I think we have a respectable sense of how muscles contract on the molecular level. Let's take a step back now and just understand how muscles look, at least structurally, or how they relate to things that we normally associate with muscles. So let me draw a flexing bicep right here. That's their elbow and let's say that's their hand right there. So this is their bicep and it's flexing. I think we've all seen diagrams of what muscles look, at least on kind of a macro level and it's connected to the bones at either end. Let me draw the bones. I'm not going to detail where-- so it's connected to the bones at either end by tendons. So this right here would be some bone. Right there would be another bone that it's connected to. And then this is tendons, which connects the bones to the muscles. We have the general sense-- connected to two bones, when it contracts it moves some part of our skeletal system. So we're actually focused on skeletal muscles. The other types are smooth muscles and cardiac muscles. Cardiac muscles are those, as you can imagine, in our heart. And smooth muscles are-- these are more involuntary, slow moving muscles and things like our digestive tract. And I'll do video on that in the future, but most of the time when people say muscles, we associate them with skeletal muscles that move our skeletal system around, allow us to run and lift and talk and do and bite things. So this is what we normally associate-- let's dig in a little bit deeper here. So if I were to take a cross section of this bicep right there-- if I were to take a cross section of that muscle right there-- so let me do it big. And then it looks something like this. This is the inside of this muscle over here. Now I said back here, we had our tendon. And then there's actually a covering; there's no strict demarcation or dividing line between the tendon and the covering around this muscle, but that covering is called the epimysium and it's really just connective tissue that covers the muscle, kind of protects it, reduces friction between the muscle and the surrounding bone and other tissue that might be in this person's arm right there. And then within this muscle, you have connective tissue on the inside. Let me do it in another color. I'll do it in orange. This is called a perimyseum, and that's also just connective tissue inside of the actual muscle. And then each of these things that the perimysium is dividing off-- let me say if we were to take one of these things and allow it to go a little bit further-- so if we were to take this thing right here-- what this perimysium is dividing off-- and if we were to pull it out-- actually, let me do this one right here. If we were to pull this one out just like that-- so you have the perimysium surrounding it, right? This is all perimysium, and it's just a fancy word for connective tissue. There's other stuff in there. You could have nerves and you could have capillaries, all sorts of stuff because you have to get blood and neuronal signals to your muscles of entry so it's not just connective tissue. It's other things that have to be able to eventually get to your muscle cells. So each of these-- I guess you'd call it subfibers, but these are pretty big subfibers of the muscle. This is called a fascicle. The connective tissue inside of the fascicle is called the endomysium. So once again, more connective tissues, has capillaries in it, has nerves in it, all of the things that have to eventually come in contact with muscle cells. We're inside of a single muscle. All this green connective tissue is endomysium. And each of these things that are in the endomysium are an actual muscle cell. This is an actual muscle cell. I'll do it in purple. So this thing right here-- I can pull it out a little bit. If I pull this out, this is an actual muscle cell. This is what we wanted to get to, but we're going to go even within the muscle cell to see, understand how all the myosin and the actin filaments fit into that muscle cell. So this right here is a muscle cell or a myofiber. The two prefixes you'll see a lot when dealing with muscles-- you're going to see myo, which you can imagine refers to muscle. And you're also going to see the word sarco, like sarcolemma, or sarcoplasmic reticulum. So you're also go see the prefix sarco and that's flesh-- so sarcophagus-- or you can think of other things that start with sarco. So sarco is flesh. Muscle is flesh and myo is muscle. So this is myofiber. This is an actual muscle cell and so let's zoom in on the actual muscle. So let me actually draw it really a lot bigger here. So an actual muscle cell is called a myofiber. It's called a fiber because it's longer than it is wide and they come in various-- let me draw the myofiber like this. I'll take a cross section of the muscle cell as well. And these can be relatively short-- several hundred micrometers-- or it could be quite long-- at least quite long by cellular standards. We're talking several centimeters. Think of it as a cell. That's quite a long cell. Because it's so long, it actually has to have multiple nucleuses. Actually, to draw the nucleuses, let me do a better job drawing the myofiber. I'm going to make little lumps in the outside membranes where the nucleuses can fit on this myofiber. Remember, this is just one of these individual muscle cells and they're really long so they have multiple nucleuses. Let me take its cross section because we're going to go inside of this muscle cell. So I said it's multinucleated. So if we kind of imagine its membrane being transparent, there'd be one nucleus over here, another nucleus over here, another nucleus over here, another nucleus over there. And the reason why it's multinucleated is so that over large distances, you don't have to wait for proteins to get all the way from this nucleus all the way over to this part of the muscle cell. You can actually have the DNA information close to where it needs to be. So it's multinucleated. I read one-- I think it was 30 or so nucleuses per millimeter of muscle tissue is what the average is. I don't know if that's actually the case, but the nucleuses are kind of right under the membrane of the muscle cell-- and you remember what that's called from the last video. The membrane of the muscle cell is the sarcolemma. These are the nucleuses. And then if you take the cross section of that, there are tubes within that called myofibrils. So here there's a bunch of tubes inside of the actual cell. Let me pull one of them out. So I've pulled out one of these tubes. This is a myofibril. And if you were to look at this under a light microscope, you'll see it has little striations on it. the striations will look something like that, like that, like that, and there'll be little thin ones like that, like that. And inside of these myofibrils is where we'll find our myosin and actin filaments. So let's zoom in over here on this myofibril. We'll just keep zooming until we get to the molecular level. So this myofibril, which is-- remember, it's inside of the muscle cell, inside of the myofiber. The myofiber is a muscle cell. Myofibral is a-- you can view it as a tube inside of the muscle cell. These are the things that are actually doing the contraction. So if I were to zoom in on a myofibril, you're going to see it-- it's going to look something like that and it's going to have those bands in it. So the bands are going to look something like this. You're going to have these short bands like that. Then you're going to have wider bands like that, like these little dark-- trying my best to draw them relatively neatly and there could be a little line right there. Then the same thing repeats over here. So each of these units of repetition is called a sarcomere. And these units of repetition go from one-- this is called a Z-line to another Z-line. And all of this terminology comes out of when people just looked under a microscope and they saw these lines, they started attaching names to it. And just so you have the other terminology-- we'll talk about how this relates to the myosin and the actin in a second. This right here is the A-band. And then this distance right here or these parts right here, these are called the I-bands. And we'll talk about really in a few seconds how that relates to the mechanisms or the units that we talked-- or the molecules that we talked about in the last video. So if you were to zoom in here, if you were to go into these myofibrils, if you were to take a cross section of these myofibrils, what you'll find is-- if you were to cut it up, maybe slice it-- if you were slice it parallel to the actual screen that you're looking at, you're going to see something like this. So this is going to be your Z-band. This is your next Z-band. So I'm zooming in on sarcomere now. This is another Z-band. Then you have your actin filaments. Now we're getting to that molecular level that I talked about. And then in between the actin filaments, you have your myosin filaments. Remember, the myosin filaments had those two heads on them. They each have two heads like that, that crawl along the actin filaments. I'm just drawing a couple of them and then they're attached at the middle just like that. We'll talk about in a second what happens when the muscle actually contracts. And I could draw it again over here. So it has many more heads than what I'm drawing, but this just gives you an idea of what's happening. These are the myosin, I guess, proteins and they all intertwined like we saw in the previous video and then there'll be another one over here. I don't have to draw in detail. So you can see immediately that the A-band corresponds to where we have our myosin. So this is our A-band right here. And there is an overlap. They do overlap each other, even in the resting state, but the I-band is where you only have actin filaments, no myosin. And then the myosin filaments are held in place by titin, which you can kind of imagine as a springy protein. I want to do it in a different color than that. So the myosin is held in place by titin. It's attached to the Z-band by titin. So what happened? So we have all of these-- when a neuron excites-- so let me draw an endpoint of a neuron right here, the endpoint of an axon of a neuron right there. It's a motor neuron. It's telling this guy to contract. You have the action potential. The action potential travels along the membrane, really in all directions. And then it eventually, if we look at it from this view, they have those little transverse or T-tubules. They essentially go into the cell and continue to propagate the action potential. Those trigger the sarcoplasmic reticulum to release calcium. The calcium attaches to the troponin that's attached to these actin filaments that moves the tropomyosin out of the way, and then the crawling can occur. The myosin can start using ATP to crawl along these actin filaments. And so as you can imagine, as they crawl along, their power stroke is going to push-- you can either view it as the actin filaments in that way or you can say that the myosin is going to want to move in that direction, but you're pulling on both sides of a rope, right? So the myosin is going to stay in one place and the actin filaments are going to be pulled together. And that's essentially how the muscle is contracting. So we've, hopefully, in this video, connected the big picture from the flexing muscle all the way over here to exactly what's happening at the molecular level that we learned in the last few videos. And you can imagine, when this happens to all of the myofibrils inside of the muscle, right, because the sarcoplasmic reticulum's releasing calcium generally into the cytoplasm of-- which is also called myoplasm, because we're dealing with muscle cells-- the cytoplasm of this muscle cell. The calcium floods all of these myofibrils. It's able to attach to all of the troponin-- or at least a lot of the troponin on top of these actin filaments and then the whole muscle contracts. And then when that's done, each muscle fiber, myofiber, or each muscle cell will not have that much contracting power. But when you couple it with all of them that are around it-- if you just have one, actually, working, or a few of them, you'll just have a twitch. But if you have all of them contracting together, then that's actually going to create the force to actually do some work, or actually pull your bones together, or lift some weights. So hopefully you found that mildly useful.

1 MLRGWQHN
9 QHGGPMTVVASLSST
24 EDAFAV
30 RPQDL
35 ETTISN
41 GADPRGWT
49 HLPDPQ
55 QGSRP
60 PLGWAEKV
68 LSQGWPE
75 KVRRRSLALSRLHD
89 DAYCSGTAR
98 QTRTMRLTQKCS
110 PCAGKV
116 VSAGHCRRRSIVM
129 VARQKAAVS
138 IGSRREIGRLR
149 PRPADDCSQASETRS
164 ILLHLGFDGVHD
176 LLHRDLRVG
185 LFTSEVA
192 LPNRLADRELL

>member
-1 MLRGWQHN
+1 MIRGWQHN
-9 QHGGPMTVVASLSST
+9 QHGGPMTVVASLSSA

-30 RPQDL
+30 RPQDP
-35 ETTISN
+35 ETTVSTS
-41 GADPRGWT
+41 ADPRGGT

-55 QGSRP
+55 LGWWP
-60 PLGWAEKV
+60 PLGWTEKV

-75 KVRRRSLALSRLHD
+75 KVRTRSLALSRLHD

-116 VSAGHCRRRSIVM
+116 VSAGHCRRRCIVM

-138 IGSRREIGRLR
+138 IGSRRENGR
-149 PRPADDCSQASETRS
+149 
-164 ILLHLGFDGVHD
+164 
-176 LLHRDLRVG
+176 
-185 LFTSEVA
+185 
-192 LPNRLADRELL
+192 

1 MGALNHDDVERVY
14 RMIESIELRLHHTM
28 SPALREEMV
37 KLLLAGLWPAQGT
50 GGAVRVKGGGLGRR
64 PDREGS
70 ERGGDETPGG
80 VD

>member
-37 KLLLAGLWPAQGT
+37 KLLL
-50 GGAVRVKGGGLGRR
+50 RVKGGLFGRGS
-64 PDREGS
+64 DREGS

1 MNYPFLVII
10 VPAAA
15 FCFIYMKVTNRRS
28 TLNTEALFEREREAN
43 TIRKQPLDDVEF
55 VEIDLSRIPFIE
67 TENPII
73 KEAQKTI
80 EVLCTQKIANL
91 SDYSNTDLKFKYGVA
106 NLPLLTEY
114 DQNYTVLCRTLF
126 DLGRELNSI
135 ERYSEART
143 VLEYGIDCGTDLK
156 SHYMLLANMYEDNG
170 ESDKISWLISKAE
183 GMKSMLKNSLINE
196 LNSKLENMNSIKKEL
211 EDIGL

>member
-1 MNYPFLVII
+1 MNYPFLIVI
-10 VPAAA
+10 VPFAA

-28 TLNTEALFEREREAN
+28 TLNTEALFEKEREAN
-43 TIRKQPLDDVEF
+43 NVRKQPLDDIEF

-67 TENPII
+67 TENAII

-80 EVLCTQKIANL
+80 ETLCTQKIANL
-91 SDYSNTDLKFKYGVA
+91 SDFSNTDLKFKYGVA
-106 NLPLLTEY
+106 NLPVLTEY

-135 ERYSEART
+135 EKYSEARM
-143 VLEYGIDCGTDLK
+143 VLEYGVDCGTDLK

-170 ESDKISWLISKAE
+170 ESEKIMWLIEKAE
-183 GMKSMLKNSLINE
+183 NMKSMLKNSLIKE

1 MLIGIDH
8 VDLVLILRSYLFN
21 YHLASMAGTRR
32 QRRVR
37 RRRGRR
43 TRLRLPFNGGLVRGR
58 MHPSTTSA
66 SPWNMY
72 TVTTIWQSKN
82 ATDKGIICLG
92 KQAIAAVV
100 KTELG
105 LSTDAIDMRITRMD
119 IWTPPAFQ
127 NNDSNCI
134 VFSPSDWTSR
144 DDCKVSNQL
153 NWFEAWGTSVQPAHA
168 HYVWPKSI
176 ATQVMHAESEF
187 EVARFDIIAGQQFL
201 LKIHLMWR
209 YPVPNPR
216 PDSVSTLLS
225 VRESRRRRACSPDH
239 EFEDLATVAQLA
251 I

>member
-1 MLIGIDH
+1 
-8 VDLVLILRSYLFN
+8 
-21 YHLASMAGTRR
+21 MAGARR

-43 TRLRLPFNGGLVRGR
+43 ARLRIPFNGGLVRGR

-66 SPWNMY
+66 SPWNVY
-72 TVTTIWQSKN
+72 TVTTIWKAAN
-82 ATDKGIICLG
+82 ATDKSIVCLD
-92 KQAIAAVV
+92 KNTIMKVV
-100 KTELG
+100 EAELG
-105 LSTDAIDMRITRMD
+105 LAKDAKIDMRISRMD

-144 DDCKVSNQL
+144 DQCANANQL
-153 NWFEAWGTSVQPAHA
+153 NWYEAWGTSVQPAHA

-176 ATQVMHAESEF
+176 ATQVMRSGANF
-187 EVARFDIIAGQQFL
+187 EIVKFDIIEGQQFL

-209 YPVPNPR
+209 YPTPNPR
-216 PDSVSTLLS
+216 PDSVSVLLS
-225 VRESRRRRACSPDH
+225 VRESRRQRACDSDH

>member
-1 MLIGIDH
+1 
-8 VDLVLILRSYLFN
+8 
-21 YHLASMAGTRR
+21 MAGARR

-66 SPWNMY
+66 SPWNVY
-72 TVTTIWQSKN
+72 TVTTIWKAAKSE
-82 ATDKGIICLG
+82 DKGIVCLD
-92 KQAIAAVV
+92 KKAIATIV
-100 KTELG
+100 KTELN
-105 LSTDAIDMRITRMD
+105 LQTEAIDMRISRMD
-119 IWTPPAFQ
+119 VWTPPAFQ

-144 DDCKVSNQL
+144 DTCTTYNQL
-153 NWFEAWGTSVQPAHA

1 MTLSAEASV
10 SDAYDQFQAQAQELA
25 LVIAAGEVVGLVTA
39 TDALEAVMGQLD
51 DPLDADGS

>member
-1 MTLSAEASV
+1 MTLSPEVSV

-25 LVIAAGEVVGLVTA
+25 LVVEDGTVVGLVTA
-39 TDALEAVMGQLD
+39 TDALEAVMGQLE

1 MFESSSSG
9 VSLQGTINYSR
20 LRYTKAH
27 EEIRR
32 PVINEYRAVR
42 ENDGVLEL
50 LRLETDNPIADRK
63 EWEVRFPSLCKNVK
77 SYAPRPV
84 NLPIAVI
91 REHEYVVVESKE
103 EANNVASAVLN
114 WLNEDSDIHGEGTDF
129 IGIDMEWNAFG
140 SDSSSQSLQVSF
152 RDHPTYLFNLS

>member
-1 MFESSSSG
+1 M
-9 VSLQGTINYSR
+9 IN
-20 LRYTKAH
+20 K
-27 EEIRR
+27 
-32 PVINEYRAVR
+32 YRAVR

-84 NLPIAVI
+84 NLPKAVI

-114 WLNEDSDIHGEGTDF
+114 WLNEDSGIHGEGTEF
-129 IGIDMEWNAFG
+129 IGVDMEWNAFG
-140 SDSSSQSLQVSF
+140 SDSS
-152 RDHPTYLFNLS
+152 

Biology is brought to you with support from the Amgen Foundation